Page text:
Collision Stories are something of an improvising “supergroup” of the Bay Area, featuring label boss Bryan Day, Mason Jones (the man behind Charnel Music and SubArachnoid Space), Jorge Bachmann (who is ruidobello and one half of Snowsteps), and Michael Gendreau, who is best known as Crawling With Tarts – never liked that name, but the Tarts’ use of motors and found records to create creepy grinding noise was non-pareil. On Those Missing Will Complete Us (PE137), the foursome use a wide range of methods and unusual instrumentation to create an hour-long epic segmented into ten parts; their efforts deliver strange and exotic noises, plenty of incident and subtle contrasts of timbres, and a situation where no one player can really be held accountable for the totality. There’s no denying the restraint and performative skills of all those involved. A sinister mood hangs over the proceedings though, and it’s hard to shake it off; a ghastly horror-movie presence creeps towards us very slowly, but there is no real payoff to all the tension. Lugubrious, nocturnal, grim; a swamp of unpleasant noises sucking us in to the bottom.
All-percussion music on Fissure (EH?94) by noisepoetnobody, who is joined by Eveline Müller on these 2016 recordings made in Seattle. While Müller takes the relatively conventional route of striking bowls and bowing pieces of metal, noisepoetnobody performs on his array of springs, wooden boards, and such; outside of the e-bow and the “looper”, it looks like electronics were kept to a minimum. Slow, ritualistic, deliberate; the soundtrack to a mysterious ceremony that cannot be understood.
Felipe Araya is a Chilean performer who takes an unorthodox and minimalist approach to playing his Peruvian cajón, a box-shaped percussion device. The conventional way to play it is to strike the sides of the box with sticks or hands. Instead, Araya uses it like a table-top with various small objects laid on top of it, which he rubs and strikes and scrapes. On the cassette Punata (EH?96) you can hear him (almost) doing just this; the first side is interspersed with lively field recordings from the streets of Bolivia, which he captured on his mobile phone, while the second side ‘No Punata’ is the document of a minimal-rumbly cajón performance, with some exciting moments of heavy sawing and rubbing actions. The fact that Cristián Alvear recorded this (he’s the Chilean quiet guitarist and acolyte of the Wandelweiser school) may clue you in to what to expect, but even so it’s not as “uneventful” as I might be making it appear. It might not be too far off the mark to liken Felipe Araya to Alfredo Costa Monteiro, who likewise “repurposed” a conventional instrument (the accordion) and was not averse to a good scrape-and-rumble bout. There may also be some mileage in the thought that a Chilean musician is trying to find inroads into the cold, European school of Wandelweiser, and colonise it on his own terms.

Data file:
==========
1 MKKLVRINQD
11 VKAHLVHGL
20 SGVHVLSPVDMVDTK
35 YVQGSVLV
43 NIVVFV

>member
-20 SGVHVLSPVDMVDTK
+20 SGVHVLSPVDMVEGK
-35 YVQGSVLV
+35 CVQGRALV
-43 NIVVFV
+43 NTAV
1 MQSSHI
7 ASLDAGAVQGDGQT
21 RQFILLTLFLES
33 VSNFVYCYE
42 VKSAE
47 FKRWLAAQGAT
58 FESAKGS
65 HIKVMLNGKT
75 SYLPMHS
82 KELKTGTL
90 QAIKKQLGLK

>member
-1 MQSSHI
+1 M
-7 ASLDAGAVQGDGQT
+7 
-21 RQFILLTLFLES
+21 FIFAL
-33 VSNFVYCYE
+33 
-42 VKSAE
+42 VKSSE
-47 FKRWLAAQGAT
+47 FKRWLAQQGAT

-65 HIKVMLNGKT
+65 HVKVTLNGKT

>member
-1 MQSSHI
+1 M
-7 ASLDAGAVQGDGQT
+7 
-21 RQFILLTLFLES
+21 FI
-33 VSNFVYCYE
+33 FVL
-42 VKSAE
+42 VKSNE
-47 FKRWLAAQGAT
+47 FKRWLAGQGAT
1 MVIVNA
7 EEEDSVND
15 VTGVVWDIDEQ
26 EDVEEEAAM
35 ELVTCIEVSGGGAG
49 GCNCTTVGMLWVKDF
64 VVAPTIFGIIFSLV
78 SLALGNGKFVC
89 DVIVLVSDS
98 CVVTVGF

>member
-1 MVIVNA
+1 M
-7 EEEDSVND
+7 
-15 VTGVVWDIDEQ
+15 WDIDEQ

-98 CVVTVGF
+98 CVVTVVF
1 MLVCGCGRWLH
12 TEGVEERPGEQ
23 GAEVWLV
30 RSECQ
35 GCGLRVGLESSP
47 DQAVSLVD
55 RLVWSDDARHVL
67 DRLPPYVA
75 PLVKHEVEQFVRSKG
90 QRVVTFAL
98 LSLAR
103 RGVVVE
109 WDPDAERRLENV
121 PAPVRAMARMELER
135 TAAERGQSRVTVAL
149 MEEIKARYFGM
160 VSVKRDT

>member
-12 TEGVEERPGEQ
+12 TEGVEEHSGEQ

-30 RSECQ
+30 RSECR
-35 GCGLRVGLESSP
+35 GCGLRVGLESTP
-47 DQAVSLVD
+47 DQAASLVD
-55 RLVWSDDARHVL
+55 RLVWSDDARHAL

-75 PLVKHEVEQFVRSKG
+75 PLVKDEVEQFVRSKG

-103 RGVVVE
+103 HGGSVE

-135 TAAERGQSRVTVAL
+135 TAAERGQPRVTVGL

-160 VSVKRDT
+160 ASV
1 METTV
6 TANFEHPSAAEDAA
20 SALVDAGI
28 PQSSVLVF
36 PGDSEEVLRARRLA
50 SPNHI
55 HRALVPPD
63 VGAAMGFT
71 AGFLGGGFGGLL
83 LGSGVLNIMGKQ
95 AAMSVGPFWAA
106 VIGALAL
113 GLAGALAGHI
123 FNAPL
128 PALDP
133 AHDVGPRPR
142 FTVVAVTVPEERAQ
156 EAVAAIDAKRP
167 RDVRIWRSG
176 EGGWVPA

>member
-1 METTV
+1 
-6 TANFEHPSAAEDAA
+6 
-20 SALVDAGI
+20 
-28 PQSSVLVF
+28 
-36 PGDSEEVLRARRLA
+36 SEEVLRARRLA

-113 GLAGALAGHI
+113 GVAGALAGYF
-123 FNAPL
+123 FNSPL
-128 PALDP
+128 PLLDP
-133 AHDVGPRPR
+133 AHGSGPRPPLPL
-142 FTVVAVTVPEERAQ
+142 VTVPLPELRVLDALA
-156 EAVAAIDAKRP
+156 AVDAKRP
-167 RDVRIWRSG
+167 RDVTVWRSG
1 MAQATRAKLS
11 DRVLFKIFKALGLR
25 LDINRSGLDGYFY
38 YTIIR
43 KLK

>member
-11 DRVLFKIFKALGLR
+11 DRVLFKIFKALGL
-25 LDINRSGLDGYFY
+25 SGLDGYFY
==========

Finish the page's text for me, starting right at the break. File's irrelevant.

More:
Oakum (EH?95) is an engaging piece of electronic sound-art created by Irish artist Eoin Callery, who recorded it at the Center for Computer Research in Music and Acoustics in Stanford. He’s interested in objects, installations, “electroacoustic chamber music”, as he calls it, and builds instruments from found objects. The set-up to Oakum (described on the back cover) is a bit beyond me, but it involves feedback patches controlled by a piece of software, and live processing using more software. Microphones are placed near an object; for ‘Maypole’ it was a violin bow, while for ‘Oakum Day’ parts 1-3, it was a violin bow and string. From this simple array, we’re hearing some very interesting process experiments arising from this amplification. It’s a bit like the “microscopic examination” school of electronic music, except that Callery is clearly more concerned with creating something beautiful and compelling, and not just another slab of digitally-processed feedback. I especially like ‘From Strands to Strings’, where he does it using an electric guitar; this is much less abstract than the violin noise, and it drifts in and out of musical forms in a droney and dreamy way. You can hear everything from traffic sounds to solar winds in this complex harmonic cloud.
All above from 10th October 2017.